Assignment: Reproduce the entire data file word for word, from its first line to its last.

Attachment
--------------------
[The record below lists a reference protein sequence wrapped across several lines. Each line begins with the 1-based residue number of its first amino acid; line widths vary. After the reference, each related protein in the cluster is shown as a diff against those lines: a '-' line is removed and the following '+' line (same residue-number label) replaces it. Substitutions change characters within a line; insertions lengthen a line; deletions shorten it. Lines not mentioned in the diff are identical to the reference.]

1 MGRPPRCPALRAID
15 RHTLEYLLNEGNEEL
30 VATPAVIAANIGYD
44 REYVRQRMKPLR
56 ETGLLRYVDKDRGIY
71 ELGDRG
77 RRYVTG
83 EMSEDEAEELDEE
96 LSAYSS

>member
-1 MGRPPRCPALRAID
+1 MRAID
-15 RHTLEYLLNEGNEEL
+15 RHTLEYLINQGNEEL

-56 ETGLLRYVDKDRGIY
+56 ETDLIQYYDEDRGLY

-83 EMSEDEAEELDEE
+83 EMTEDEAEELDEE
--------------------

[The record below lists a reference protein sequence wrapped across several lines. Each line begins with the 1-based residue number of its first amino acid; line widths vary. After the reference, each related protein in the cluster is shown as a diff against those lines: a '-' line is removed and the following '+' line (same residue-number label) replaces it. Substitutions change characters within a line; insertions lengthen a line; deletions shorten it. Lines not mentioned in the diff are identical to the reference.]

1 MGRPPRCPALRAID
15 RHTLEYLLNEGNEEL
30 VATPAVIAANIGYD
44 REYVRQRMKPLR
56 ETGLLRYVDKDRGIY
71 ELGDRG
77 RRYVTG
83 EMSEDEAEELDEE
96 LSAYSS

>member
-1 MGRPPRCPALRAID
+1 MRAID
-15 RHTLEYLLNEGNEEL
+15 RHTLEYLINQGNEEL

-56 ETGLLRYVDKDRGIY
+56 ETDLIQYYDEDRGLY

-83 EMSEDEAEELDEE
+83 EMTEDEAEELDEE